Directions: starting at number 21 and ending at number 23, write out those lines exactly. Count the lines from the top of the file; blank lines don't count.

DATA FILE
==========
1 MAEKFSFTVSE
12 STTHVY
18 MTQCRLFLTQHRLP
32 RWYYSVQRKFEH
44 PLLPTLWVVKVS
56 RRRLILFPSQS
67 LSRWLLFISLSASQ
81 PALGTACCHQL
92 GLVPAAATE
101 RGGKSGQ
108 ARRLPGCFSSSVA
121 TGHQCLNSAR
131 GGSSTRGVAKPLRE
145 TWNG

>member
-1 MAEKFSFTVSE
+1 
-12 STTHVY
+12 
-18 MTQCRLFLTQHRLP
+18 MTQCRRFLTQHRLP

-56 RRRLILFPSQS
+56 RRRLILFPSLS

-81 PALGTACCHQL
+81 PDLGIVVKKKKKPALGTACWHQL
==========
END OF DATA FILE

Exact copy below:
+18 MTQCRRFLTQHRLP

-56 RRRLILFPSQS
+56 RRRLILFPSLS